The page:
This is the month I start to get really excited about the gardening season. We are able to get outside to finish our garden, clean up, and plant some of our favorite cool season crops. Cool-season crops include plants like lettuce, spinach, cabbage, kale, broccoli and many others that prefer cool weather. The last average frost date in our area is May 10th. Use this date as a guide to protect any warm season veggies you planted by using walls of water, hot caps or other protection. Warm season veggies include tomatoes, squash, etc. and will be damaged by frost or stunted by very cool temps. Remember that soil temperature is just as important as air temperature.If the soil is too cool, plant growth may be affected for the remainder of the season. Peppers are especially sensitive to cool soil temperatures.
March at D&B makes us think of Chick Days. This happens at the beginning of the month from March 9th through the 13th. Nutrena is providing free chicken classes at many D&B stores which have been very popular with folks looking to begin keeping chickens or expanding their flocks. Check out the schedule of classes on the website, blog.mydbsupply.com, and look for free chick classes. Gretchen Anderson has a fantastic blog on the D&B website that will answer any chicken question you might have. Take advantage of this site! You won’t be sorry.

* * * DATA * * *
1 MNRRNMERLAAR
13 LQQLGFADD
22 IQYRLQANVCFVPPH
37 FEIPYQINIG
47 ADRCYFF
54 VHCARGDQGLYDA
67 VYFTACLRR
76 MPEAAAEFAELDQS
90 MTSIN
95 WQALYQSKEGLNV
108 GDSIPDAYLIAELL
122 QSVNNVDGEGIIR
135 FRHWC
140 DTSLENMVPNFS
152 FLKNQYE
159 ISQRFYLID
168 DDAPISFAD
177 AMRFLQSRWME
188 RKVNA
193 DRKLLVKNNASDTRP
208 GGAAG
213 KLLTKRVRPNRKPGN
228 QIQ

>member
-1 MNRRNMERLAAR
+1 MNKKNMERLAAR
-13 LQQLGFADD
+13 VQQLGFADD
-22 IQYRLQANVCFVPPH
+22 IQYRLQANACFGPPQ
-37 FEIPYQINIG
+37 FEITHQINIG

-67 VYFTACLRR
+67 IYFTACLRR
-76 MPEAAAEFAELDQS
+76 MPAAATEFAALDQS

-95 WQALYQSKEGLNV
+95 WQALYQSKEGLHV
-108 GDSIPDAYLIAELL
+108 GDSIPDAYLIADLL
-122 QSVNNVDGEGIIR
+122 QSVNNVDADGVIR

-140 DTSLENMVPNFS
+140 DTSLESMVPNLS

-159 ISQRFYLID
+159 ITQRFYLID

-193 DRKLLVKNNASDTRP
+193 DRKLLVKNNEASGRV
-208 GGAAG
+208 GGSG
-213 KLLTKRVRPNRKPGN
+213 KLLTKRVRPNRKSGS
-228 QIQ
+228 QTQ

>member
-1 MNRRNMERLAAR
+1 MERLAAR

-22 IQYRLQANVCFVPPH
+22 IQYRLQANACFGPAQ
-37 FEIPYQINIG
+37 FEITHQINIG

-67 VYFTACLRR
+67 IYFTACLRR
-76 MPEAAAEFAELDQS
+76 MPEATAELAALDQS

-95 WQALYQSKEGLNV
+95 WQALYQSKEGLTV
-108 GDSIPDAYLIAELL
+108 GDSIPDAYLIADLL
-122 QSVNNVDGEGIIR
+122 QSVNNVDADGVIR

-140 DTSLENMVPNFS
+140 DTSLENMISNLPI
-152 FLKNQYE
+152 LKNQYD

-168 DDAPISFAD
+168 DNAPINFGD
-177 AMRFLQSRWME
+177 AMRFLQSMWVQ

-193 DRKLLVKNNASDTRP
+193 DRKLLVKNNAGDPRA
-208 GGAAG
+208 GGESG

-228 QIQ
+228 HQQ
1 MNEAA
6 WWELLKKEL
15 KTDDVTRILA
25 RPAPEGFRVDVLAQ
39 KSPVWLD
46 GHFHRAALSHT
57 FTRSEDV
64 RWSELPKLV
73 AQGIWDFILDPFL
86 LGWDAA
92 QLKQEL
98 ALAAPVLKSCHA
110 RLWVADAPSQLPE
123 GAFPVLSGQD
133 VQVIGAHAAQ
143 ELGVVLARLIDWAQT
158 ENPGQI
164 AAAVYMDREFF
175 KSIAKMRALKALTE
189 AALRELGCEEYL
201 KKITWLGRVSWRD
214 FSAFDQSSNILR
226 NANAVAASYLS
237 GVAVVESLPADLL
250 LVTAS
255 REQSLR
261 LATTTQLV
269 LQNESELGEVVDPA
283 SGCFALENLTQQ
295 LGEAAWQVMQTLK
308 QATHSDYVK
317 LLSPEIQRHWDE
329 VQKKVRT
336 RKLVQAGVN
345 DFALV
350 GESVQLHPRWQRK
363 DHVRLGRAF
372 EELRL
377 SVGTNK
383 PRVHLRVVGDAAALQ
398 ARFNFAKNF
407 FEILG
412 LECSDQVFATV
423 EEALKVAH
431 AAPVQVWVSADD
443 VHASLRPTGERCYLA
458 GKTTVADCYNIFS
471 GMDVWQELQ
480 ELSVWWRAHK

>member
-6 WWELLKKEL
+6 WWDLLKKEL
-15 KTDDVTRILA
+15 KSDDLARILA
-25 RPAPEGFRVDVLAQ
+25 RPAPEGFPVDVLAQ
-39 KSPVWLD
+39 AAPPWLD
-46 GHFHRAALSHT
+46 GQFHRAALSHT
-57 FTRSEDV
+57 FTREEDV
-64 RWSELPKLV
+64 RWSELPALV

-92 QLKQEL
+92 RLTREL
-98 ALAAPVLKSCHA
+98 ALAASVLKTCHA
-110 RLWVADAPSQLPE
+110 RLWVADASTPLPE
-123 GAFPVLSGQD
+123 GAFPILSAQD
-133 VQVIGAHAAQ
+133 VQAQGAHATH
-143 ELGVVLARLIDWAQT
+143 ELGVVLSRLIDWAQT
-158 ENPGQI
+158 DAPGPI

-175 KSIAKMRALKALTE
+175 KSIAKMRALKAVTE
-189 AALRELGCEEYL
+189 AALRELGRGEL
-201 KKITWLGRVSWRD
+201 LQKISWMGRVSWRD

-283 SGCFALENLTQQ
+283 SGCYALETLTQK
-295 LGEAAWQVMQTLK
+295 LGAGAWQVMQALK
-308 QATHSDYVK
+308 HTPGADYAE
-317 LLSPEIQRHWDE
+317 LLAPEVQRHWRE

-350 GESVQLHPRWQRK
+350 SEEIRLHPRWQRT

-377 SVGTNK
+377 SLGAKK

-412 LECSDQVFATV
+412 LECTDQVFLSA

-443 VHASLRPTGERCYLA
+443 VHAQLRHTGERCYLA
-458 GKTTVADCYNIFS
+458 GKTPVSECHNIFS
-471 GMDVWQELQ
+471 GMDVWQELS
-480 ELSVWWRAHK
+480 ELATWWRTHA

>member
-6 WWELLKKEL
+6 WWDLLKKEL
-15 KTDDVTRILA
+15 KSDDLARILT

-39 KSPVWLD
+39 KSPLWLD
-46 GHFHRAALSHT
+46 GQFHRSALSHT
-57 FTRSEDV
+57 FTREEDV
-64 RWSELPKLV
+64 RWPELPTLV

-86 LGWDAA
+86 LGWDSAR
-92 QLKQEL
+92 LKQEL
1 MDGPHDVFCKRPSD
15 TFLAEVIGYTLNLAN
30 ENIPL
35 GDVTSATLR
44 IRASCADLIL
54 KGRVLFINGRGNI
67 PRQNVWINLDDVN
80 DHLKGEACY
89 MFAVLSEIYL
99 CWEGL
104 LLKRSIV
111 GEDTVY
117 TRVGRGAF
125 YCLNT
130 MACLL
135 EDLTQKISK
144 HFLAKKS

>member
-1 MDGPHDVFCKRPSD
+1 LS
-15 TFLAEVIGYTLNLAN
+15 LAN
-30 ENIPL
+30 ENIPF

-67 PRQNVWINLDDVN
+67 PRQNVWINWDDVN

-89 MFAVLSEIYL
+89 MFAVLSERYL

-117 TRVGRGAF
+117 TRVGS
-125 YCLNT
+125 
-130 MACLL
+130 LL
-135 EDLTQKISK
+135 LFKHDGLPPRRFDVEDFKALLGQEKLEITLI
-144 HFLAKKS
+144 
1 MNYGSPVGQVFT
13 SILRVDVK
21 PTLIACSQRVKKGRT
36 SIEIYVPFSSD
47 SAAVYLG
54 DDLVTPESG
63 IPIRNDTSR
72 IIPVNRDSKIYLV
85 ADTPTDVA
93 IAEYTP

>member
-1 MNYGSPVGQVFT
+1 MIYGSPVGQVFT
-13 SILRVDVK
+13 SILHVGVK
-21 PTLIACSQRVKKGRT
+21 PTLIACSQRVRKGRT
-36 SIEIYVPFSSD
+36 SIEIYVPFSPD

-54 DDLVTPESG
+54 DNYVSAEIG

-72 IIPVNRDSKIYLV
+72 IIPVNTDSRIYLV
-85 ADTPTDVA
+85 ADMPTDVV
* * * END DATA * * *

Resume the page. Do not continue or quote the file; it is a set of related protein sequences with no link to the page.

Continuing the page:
The D&B Garden Show is going to be full of great information in March! In anticipation of Chick Days, on March 5th, I’ll visit with Gretchen Anderson about chicken varieties. People want to know who they are inviting into their gardens, so this is one of the most common questions that people have about chickens. Gretchen will also share essential information about bringing chickens home. From coops to cracked corn, we’ll learn what we need to know about getting started.
On March 12th I’ll be visiting with popular garden columnist Margaret Lauterbach about what she’s doing now to get ready for the growing season. We’ll talk about seed starting and new varieties you might want to try. She’ll also offer up some ideas on how to offer spring protection to plants we have in our gardens now. Nothing is more maddening than losing a new plant to frost when it could have been easily prevented.
On the 19th of March, Melinda Jean Stafford will give us lots of good seasonal information about bee hives and what we should be on the look-out for. If you have established hives she’s got the most current information about what we should be doing now and if you’re thinking about starting a new hive, we’ll talk about that, too.
On the 26th, we’ll officially be almost a week into spring! I’ll be sharing seasonal tips, reminding you of winter garden chores that should be finished up, talking about house plants and, as always, answering your garden questions!
Join me Saturday mornings from 10:00-11:00 a.m. on 580 KIDO, where we’ll spend an hour together talking about gardening! Call with your garden questions, 888-580-5436, I’d love to visit with you!